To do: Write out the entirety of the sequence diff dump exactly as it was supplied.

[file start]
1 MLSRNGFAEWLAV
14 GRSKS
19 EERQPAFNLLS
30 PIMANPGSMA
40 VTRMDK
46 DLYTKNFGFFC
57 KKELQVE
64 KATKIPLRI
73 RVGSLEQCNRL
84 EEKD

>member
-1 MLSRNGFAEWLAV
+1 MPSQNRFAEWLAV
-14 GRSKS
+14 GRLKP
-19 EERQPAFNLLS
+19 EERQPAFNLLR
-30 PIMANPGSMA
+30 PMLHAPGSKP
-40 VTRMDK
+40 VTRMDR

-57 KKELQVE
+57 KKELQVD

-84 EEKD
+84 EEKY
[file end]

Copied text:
1 MLSRNGFAEWLAV
14 GRSKS
19 EERQPAFNLLS
30 PIMANPGSMA
40 VTRMDK
46 DLYTKNFGFFC
57 KKELQVE
64 KATKIPLRI
73 RVGSLEQCNRL
84 EEKD

>member
-1 MLSRNGFAEWLAV
+1 MPSQNRFAEWLAV
-14 GRSKS
+14 GRLKP
-19 EERQPAFNLLS
+19 EERQPAFNLLR
-30 PIMANPGSMA
+30 PMLHAPGSKP
-40 VTRMDK
+40 VTRMDR

-57 KKELQVE
+57 KKELQVD

-84 EEKD
+84 EEKY